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Investors tend to overreact to geopolitical events; Cuban Missile Crisis was buying opportunity

  • Andrew Garthwaite at Credit Suisse says the current North Korea tension is an opportunity for buyers.
  • The Cuban Missile Crisis was a similar situation, Garthwaite said.
  • Within nine days of the Cuban Missile Crisis, the market recovered all of its losses.
North Korean Leader Kim Jong Un looks on during the test-fire of inter-continental ballistic missile Hwasong-14 in this undated photo released by North Korea's Korean Central News Agency (KCNA) in Pyongyang, July, 4 2017.
KCNA | Reuters
North Korean Leader Kim Jong Un looks on during the test-fire of inter-continental ballistic missile Hwasong-14 in this undated photo released by North Korea's Korean Central News Agency (KCNA) in Pyongyang, July, 4 2017.

Last week's market drop on increasing tensions between the U.S. and North Korea, the second-worst weekly performance of the year by the S&P 500, was a great buying opportunity, based on a history of geopolitical events, said Credit Suisse.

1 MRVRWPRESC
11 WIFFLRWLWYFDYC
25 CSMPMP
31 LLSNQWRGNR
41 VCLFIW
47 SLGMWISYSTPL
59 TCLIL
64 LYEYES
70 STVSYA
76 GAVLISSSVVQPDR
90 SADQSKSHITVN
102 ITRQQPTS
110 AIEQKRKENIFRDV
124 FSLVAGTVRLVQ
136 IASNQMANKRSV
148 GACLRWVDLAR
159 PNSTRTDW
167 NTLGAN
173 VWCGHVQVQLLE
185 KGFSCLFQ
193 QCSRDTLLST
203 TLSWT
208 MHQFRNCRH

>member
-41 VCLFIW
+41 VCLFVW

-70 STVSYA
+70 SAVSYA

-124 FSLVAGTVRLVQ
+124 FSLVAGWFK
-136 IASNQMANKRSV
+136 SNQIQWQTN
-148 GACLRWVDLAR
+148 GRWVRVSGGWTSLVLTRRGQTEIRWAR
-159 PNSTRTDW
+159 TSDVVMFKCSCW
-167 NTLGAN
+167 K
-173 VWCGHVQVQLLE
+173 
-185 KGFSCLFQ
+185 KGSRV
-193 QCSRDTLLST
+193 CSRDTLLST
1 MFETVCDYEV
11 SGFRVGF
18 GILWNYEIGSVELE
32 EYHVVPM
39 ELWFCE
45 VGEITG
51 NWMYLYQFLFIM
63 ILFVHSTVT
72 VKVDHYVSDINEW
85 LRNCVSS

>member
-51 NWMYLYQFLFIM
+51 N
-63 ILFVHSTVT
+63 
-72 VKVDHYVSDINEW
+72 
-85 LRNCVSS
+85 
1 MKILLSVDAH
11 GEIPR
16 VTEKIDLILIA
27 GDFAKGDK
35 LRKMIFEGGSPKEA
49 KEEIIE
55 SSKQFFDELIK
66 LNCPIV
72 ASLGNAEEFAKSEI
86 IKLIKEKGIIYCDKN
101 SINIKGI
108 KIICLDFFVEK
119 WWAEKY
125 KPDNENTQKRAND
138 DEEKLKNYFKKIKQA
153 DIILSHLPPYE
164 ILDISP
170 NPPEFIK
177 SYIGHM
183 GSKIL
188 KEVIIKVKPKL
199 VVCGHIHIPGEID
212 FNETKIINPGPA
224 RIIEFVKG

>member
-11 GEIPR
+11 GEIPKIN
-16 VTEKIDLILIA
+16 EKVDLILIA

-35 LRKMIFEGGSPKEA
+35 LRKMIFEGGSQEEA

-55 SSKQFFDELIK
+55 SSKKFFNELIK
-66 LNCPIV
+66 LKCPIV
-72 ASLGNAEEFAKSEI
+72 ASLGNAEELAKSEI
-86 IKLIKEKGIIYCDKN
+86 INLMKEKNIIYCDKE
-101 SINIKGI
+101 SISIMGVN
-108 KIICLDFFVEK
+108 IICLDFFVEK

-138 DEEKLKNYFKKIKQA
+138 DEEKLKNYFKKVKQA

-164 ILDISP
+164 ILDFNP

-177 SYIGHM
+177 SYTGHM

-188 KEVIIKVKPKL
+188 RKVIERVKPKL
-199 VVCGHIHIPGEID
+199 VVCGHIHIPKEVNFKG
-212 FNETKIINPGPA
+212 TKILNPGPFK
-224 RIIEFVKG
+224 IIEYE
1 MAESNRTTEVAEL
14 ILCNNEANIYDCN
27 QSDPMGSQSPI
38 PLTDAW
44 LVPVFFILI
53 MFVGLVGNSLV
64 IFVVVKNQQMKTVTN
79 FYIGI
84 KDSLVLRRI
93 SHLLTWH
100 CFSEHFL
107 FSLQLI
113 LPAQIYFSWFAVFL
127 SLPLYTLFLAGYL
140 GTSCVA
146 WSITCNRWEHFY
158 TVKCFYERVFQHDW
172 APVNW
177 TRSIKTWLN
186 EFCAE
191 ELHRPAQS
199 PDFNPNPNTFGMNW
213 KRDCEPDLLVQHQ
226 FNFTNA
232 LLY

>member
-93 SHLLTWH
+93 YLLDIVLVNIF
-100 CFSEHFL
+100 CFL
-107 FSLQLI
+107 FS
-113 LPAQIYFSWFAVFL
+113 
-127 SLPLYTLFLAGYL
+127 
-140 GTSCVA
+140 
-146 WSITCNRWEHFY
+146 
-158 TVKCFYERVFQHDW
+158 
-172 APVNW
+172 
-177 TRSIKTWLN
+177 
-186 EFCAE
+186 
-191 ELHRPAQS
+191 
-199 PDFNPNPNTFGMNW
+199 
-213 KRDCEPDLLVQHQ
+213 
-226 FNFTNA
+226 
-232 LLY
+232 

"Geopolitical shocks tend to provide a buying opportunity, unless there is: an underlying economic slowdown, clear cut overvaluation or a monetary tightening," Andrew Garthwaite, the widely followed global equity strategist at the firm, wrote in a note at the end of last week.

Garthwaite cited the Cuban Missile Crisis as exemplifying this phenomenon, saying that the similar "but more serious" event sent the market down 7 percent before it recovered losses "within nine days."

A large geopolitical shock to the market also needs a sluggish economy accompanying it to have a notable effect, Garthwaite said. The first Gulf War sent the market down 17 percent. Garthwaite said it took 118 days to recover losses from the military shock due to the country then "entering a mild recession."

The S&P 500 fell 1.43 percent for the week, the most since the week of March 24.

Credit Suisse sees the S&P 500 rising about another 5 percent to 2,550 as it bounces back from this latest shock. Garthwaite said earnings around the world remaining better than expected is one of the reasons stocks will continue higher.